The Oklahoma City Thunder turned the ball over more than any team in the league last season averaging 16.3 turnovers per game. They also were last in the league in assists per game averaging 18.5 a night.
Despite this, the Thunder were second in the league in offensive efficiency behind only the San Antonio Spurs. The point being that despite how amazing the Thunder offense was last season, there is still a lot of room for improvement.
The assist-to-turnover problem isn’t surprising when you take a closer look at the Thunder roster. They basically played without a true point guard for all of last season. Russell Westbrook plays far from the traditional point role. Eric Maynor played just nine games and then Reggie Jackson and Derek Fisher took over the backup point duties.
This forced James Harden to have the ball in his hands quite a bit last season, especially with the second unit. Harden saw his assist percentage rise from 12.8 in 2010-11 to 19.3 last season. Harden also saw an increase in his turnover percentage (which is expected with the ball in his hands so much more) from 11.3 in 2010-11 to 14.8.
Harden was the closest thing to a point guard last season for the Thunder but he wouldn’t call himself that.
“We have three very good point guards on our team,” Harden told The Oklahoman. “They’re playing very well. I just try to fit in where I can and make plays. They run the team. I just go off them … I’m a shooting guard who can make plays and score the ball as well.”
The idea is that Harden took on more ball handling responsibility last season because he had to. With no true backup point playing alongside him, it made sense for him to take over. That evolved into a breakout season for Harden in which he won the Sixth Man of the Year Award and at times was closing out games in the playoffs as the point guard for OKC.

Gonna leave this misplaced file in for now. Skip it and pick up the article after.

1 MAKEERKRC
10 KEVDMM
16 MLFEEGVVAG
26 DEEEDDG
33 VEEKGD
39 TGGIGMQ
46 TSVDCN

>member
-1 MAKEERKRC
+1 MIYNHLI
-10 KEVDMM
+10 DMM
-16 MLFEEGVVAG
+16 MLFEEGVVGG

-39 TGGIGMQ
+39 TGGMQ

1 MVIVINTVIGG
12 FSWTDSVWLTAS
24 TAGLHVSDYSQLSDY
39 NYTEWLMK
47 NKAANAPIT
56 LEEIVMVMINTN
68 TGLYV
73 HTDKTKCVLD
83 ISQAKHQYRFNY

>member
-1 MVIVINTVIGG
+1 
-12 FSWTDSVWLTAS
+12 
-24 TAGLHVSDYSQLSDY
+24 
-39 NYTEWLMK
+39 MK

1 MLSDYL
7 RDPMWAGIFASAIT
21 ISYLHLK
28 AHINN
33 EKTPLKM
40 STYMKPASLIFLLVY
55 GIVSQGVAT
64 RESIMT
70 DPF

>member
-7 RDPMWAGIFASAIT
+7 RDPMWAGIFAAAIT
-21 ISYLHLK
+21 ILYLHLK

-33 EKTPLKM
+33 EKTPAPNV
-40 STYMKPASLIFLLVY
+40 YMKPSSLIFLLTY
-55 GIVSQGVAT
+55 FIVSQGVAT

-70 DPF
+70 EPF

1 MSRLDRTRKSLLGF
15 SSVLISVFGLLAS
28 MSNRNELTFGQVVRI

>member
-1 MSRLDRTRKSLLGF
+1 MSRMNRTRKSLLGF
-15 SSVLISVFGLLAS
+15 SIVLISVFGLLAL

“You know what, it’s just kind of progressed to him (Harden) handling the ball more,” head coach Scott Brooks said. “I look at James and our guards as guards. We’re kind of a throwback backcourt. Both guards can make plays. Both guards can handle the ball in that second unit — Eric, Reggie and James. It definitely is a luxury having that. If you get trapped, you can always have the off-guard bring up the ball. We should never have problems in the backcourt bringing up the ball if they trap us. James is a terrific decision-maker. He can get to where he wants to with pressure and make decisions with pressure.”
Since Harden is just fitting in with what is going on, we may see the ball in his hands less this season while Maynor returns to the floor. Maynor is said to be fully recovered and before his injury was thought of as one of the best backup point guards in the entire league.
Maynor and Harden will share the ball handling duties on the second unit and that means it won’t be Harden all the time like last season. This will add a new dimension to the Thunder offense. Despite how efficient they were last season, they were predictable at times too often running the same play over and over to close out games.
Just imagine the potential of this team when you throw in another potent offensive option like Maynor. This will leave Harden to be able to do more work off the ball. He was great as a spot-up shooter last season and will also be able to attack on pick-and-rolls from the wing when the ball does not start in his hands on the possession which will give him another advantage.
The Thunder may not have made any major moves this offseason but their personnel will improve next year simply by having a healthy Maynor and the progression of their young stars.
The first preseason game for OKC will be Wednesday, Oct. 10 at 8 p.m. EST vs. the Houston Rockets on the road.